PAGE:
Last year, an alcohol prohibition law was published banning the sale of alcohol near schools and other educational institutions, in a bid to curb underage drinking and student crime.
However, the Bangkok Post report today that the number of student drinkers has, in fact, increased since the measures were introduced, according to an activist at the Youth Network Against New Drinkers, and that there must be more clarity on exactly where alcohol cannot be sold under the law.
“The crackdown on alcohol sales is not slowing down. The government needs to be clear where alcohol cannot be sold,” said Teerapat Kahawong, coordinator of the Youth Network Against New Drinkers. Teerapat was speaking at a seminar in Bangkok.
Last July, a draft law was published banning alcohol sales within 300 metres of the boundary lines of universities and vocational colleges, with the exceptions of registered hotels and government-allocated entertainment zones. Shortly thereafter, another law came into immediate effect banning alcohol sales ‘near’ the boundary lines of all educational institutions.
It was later explained that new zoning laws would determine the alcohol-free areas and licenced entertainment zones. Apparently more needs to be done to clarify this, however, as some bars are still serving alcohol to students, whether in defiance or, more likely, ignorance of the new law.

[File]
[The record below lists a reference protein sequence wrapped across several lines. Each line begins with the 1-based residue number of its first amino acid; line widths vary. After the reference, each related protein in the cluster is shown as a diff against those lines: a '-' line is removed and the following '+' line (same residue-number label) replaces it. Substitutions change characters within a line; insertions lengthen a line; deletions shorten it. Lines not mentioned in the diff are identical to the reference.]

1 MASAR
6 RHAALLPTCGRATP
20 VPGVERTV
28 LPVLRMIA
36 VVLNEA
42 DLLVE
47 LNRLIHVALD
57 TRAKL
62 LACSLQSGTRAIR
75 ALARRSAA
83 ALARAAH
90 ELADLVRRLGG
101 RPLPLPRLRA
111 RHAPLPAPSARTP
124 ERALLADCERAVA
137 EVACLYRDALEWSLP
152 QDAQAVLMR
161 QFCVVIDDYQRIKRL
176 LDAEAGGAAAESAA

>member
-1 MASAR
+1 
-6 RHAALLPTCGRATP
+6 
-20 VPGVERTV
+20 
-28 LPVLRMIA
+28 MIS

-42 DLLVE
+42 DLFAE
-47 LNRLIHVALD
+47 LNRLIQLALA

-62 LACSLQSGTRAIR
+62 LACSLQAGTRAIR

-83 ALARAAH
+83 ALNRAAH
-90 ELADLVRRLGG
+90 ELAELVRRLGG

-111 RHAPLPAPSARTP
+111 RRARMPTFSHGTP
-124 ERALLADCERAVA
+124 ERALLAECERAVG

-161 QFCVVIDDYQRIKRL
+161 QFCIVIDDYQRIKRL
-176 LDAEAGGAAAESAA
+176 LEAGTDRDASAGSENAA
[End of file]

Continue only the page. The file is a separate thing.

94.2 percent of students from Rangsit University, Rajamangala University of Technology Thanyaburi and King Mongkut’s Institute of Technology Ladkrabang were found to regularly drink around bars near their campuses in a recent survey by Huachiew Chalermprakiet University.
Last year, Coconuts published a map showing the ‘pockets of prohibition’ that would be created in central Bangkok should the 300-metre ban go into effect as per their interpretation of the law. While pockets like Nana Plaza would be able to continue serving booze, the bars in Soi Cowboy would apparently not – nor would the high-end shopping malls in Siam thanks to the proximity of Chula University.
Featured image is by Kullez and is used under a Creative Commons licence